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Introduction To Market-Based Management

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To begin with, Introduction to Market-Based Management was an excellent booklet and provided an extreme amount of information to organizations who currently follow a command-based management approach. Although, according to the market-based management booklet a market-based approach is best for organizations who want to be successful, it is by no means an easy transition. In order for a company to fully transition from command-based management to market-based management they have to undergo a tedious, yet fulfilling process. After reading how successful Koch Industries is and how they once had fewer than 700 employees, about 1,000 miles of pipeline, and operations focused on Kansas and Oklahoma twenty-five years ago has grown into a company that has an annual track record above industry average lets me know that their use of "market-based management" is the greatest move any organization can make.

The basis of the market-based management booklet is to provide readers with the principles the authors believe are important in making progress toward their first objective: "to articulate the conceptual framework and principles of market-based management in a manner that could be understood by the entire organization" (2). In my organization this objective does not apply. Any information would not be "articulated" to the whole organization,but to a managers and higher ups. I like this way of thinking because the whole organization will feel they are involved and play an important role in the outcome of the organization.

Furthermore, the booklet goes on to state that organizations and businesses need to tap into their employees talents, abilities, and knowledge in order to serve the customer better. According to the authors of the booklet, to accomplish this goal they must use market-based management because it provides a framework on how they can meet the requirements. In addition, the authors provide several reasons to why an organization should choose the market-based management approach. For one, centralized planning will limit an individual knowledge because it is assumed that leaders know whats best for everyone. I agree that leaders can't possibly have all the knowledge needed to run a successful organization. In addition, in order for a company to be successful they need to also apply the belief that market principles applies to external as well as internally. According to the booklet, companies who fail to apply market principles internally, "will one day find themselves distant competitors to the firms that do" (5).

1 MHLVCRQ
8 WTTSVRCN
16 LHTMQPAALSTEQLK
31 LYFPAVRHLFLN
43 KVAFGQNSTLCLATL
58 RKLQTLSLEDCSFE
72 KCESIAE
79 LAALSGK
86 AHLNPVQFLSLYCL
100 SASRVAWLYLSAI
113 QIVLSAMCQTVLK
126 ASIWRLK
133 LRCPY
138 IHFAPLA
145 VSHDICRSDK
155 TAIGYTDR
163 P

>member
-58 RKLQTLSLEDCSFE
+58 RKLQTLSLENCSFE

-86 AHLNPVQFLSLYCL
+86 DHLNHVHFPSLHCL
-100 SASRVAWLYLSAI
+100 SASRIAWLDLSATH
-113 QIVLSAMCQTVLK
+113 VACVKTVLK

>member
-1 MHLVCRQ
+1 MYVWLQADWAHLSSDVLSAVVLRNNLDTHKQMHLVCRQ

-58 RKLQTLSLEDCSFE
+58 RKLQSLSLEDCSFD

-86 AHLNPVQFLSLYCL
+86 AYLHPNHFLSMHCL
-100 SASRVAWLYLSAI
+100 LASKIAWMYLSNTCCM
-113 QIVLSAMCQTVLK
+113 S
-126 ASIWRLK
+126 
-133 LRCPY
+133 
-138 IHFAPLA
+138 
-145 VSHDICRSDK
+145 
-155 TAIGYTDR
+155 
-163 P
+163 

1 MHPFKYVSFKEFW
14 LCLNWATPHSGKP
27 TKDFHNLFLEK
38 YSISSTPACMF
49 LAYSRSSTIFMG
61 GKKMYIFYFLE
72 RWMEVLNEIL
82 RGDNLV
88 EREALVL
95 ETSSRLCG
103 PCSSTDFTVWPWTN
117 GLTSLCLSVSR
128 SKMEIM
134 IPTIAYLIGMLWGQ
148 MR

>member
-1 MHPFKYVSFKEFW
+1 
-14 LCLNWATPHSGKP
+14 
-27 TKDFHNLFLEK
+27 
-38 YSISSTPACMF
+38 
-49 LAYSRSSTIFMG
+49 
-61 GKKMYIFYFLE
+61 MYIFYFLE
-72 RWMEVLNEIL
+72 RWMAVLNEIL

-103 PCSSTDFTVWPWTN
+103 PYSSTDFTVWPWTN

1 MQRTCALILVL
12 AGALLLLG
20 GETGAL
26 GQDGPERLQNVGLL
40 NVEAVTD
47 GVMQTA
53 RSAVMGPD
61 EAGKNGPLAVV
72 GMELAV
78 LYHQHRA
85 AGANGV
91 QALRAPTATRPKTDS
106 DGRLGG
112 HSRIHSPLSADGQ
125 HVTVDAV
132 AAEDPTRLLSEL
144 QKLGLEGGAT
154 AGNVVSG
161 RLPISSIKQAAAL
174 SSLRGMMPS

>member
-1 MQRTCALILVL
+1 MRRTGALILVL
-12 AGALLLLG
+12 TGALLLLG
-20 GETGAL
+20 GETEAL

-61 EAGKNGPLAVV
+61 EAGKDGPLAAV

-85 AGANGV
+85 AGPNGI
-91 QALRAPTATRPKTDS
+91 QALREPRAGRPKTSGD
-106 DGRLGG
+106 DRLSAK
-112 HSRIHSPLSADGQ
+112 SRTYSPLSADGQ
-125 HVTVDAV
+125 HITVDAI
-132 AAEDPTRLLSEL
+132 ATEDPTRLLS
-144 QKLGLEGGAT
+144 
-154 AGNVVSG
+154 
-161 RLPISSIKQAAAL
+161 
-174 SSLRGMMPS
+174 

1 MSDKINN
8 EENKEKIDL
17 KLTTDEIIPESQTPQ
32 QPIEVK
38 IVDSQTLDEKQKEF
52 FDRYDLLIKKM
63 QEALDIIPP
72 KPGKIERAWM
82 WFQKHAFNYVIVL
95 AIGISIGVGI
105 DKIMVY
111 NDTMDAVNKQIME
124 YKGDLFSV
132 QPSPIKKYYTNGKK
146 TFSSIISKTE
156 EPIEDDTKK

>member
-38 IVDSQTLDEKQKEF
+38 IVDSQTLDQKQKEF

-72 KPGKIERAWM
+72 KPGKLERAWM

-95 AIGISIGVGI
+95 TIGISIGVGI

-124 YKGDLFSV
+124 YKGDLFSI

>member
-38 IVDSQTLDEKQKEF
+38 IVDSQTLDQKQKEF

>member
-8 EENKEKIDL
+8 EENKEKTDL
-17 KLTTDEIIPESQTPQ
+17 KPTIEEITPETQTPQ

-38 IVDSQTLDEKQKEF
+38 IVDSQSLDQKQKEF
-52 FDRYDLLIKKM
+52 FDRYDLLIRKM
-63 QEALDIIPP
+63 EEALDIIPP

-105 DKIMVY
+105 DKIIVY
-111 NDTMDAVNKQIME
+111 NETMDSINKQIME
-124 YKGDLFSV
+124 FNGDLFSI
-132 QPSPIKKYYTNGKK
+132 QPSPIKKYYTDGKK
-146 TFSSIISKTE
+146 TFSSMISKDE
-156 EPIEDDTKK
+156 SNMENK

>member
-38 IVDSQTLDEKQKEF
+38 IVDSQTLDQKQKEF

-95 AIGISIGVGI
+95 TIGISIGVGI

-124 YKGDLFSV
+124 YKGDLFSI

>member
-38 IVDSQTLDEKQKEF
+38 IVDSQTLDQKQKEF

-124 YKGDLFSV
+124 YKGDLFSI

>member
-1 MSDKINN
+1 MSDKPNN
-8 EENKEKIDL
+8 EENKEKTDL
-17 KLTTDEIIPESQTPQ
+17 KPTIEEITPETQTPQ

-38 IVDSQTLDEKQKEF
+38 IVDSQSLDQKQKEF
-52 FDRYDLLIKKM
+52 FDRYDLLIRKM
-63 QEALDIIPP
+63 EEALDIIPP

Another market principle organizations must apply is that individual freedom is a must and will make a big difference in "economic and social" well being. Market-based management focuses on finding an organization's structures, responsibilities, values, and incentives that motivate employees to want to fulfill the organizations mission. Now this does not mean that employees of an organization can do as they please and what they think will increase revenue. Market-based management also seeks to divide decision making amongst all employees so the right person with adequate knowledge of the job and the right incentives will make each decision and will take responsibility for the outcome. In my opinion, this will stop the blame game and hold everyone accountable for their actions and decision making. This will also encourage everyone in the organization to make good decisions because the organization is not limiting their knowledge.



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